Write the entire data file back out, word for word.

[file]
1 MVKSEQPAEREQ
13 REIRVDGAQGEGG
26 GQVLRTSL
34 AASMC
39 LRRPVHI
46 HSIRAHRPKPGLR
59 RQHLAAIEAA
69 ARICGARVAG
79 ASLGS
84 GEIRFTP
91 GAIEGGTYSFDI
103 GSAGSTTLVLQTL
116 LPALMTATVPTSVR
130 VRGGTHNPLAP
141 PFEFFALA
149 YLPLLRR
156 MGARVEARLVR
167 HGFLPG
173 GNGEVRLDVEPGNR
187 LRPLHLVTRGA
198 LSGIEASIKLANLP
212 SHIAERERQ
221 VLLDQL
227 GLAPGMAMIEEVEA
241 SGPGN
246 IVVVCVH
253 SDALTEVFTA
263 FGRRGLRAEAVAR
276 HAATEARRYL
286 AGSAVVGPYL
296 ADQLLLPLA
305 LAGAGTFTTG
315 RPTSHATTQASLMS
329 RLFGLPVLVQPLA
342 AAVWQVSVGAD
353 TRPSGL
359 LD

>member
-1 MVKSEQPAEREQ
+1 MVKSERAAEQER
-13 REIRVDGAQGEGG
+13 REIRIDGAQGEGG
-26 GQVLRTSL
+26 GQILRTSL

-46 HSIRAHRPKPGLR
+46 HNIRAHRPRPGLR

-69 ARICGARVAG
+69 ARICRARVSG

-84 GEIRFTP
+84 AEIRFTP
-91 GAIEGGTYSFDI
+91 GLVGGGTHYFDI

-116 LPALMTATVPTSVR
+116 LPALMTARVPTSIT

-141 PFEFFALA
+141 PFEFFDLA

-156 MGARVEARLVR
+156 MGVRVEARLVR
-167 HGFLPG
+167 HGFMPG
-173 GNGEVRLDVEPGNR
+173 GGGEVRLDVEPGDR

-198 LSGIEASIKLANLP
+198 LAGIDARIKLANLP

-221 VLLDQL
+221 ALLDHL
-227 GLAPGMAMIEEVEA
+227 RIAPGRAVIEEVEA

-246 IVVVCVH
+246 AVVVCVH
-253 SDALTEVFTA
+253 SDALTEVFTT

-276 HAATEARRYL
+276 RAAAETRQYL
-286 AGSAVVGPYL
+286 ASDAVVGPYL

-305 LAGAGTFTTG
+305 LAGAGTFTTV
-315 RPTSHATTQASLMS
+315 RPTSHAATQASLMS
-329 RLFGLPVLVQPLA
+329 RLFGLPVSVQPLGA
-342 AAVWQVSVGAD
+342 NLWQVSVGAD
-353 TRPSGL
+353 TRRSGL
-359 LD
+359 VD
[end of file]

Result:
1 MVKSEQPAEREQ
13 REIRVDGAQGEGG
26 GQVLRTSL
34 AASMC
39 LRRPVHI
46 HSIRAHRPKPGLR
59 RQHLAAIEAA
69 ARICGARVAG
79 ASLGS
84 GEIRFTP
91 GAIEGGTYSFDI
103 GSAGSTTLVLQTL
116 LPALMTATVPTSVR
130 VRGGTHNPLAP
141 PFEFFALA
149 YLPLLRR
156 MGARVEARLVR
167 HGFLPG
173 GNGEVRLDVEPGNR
187 LRPLHLVTRGA
198 LSGIEASIKLANLP
212 SHIAERERQ
221 VLLDQL
227 GLAPGMAMIEEVEA
241 SGPGN
246 IVVVCVH
253 SDALTEVFTA
263 FGRRGLRAEAVAR
276 HAATEARRYL
286 AGSAVVGPYL
296 ADQLLLPLA
305 LAGAGTFTTG
315 RPTSHATTQASLMS
329 RLFGLPVLVQPLA
342 AAVWQVSVGAD
353 TRPSGL
359 LD

>member
-1 MVKSEQPAEREQ
+1 MVKSERAAEQER
-13 REIRVDGAQGEGG
+13 REIRIDGAQGEGG
-26 GQVLRTSL
+26 GQILRTSL

-46 HSIRAHRPKPGLR
+46 HNIRAHRPRPGLR

-69 ARICGARVAG
+69 ARICRARVSG

-84 GEIRFTP
+84 AEIRFTP
-91 GAIEGGTYSFDI
+91 GLVGGGTHYFDI

-116 LPALMTATVPTSVR
+116 LPALMTARVPTSIT

-141 PFEFFALA
+141 PFEFFDLA

-156 MGARVEARLVR
+156 MGVRVEARLVR
-167 HGFLPG
+167 HGFMPG
-173 GNGEVRLDVEPGNR
+173 GGGEVRLDVEPGDR

-198 LSGIEASIKLANLP
+198 LAGIDARIKLANLP

-221 VLLDQL
+221 ALLDHL
-227 GLAPGMAMIEEVEA
+227 RIAPGRAVIEEVEA

-246 IVVVCVH
+246 AVVVCVH
-253 SDALTEVFTA
+253 SDALTEVFTT

-276 HAATEARRYL
+276 RAAAETRQYL
-286 AGSAVVGPYL
+286 ASDAVVGPYL

-305 LAGAGTFTTG
+305 LAGAGTFTTV
-315 RPTSHATTQASLMS
+315 RPTSHAATQASLMS
-329 RLFGLPVLVQPLA
+329 RLFGLPVSVQPLGA
-342 AAVWQVSVGAD
+342 NLWQVSVGAD
-353 TRPSGL
+353 TRRSGL
-359 LD
+359 VD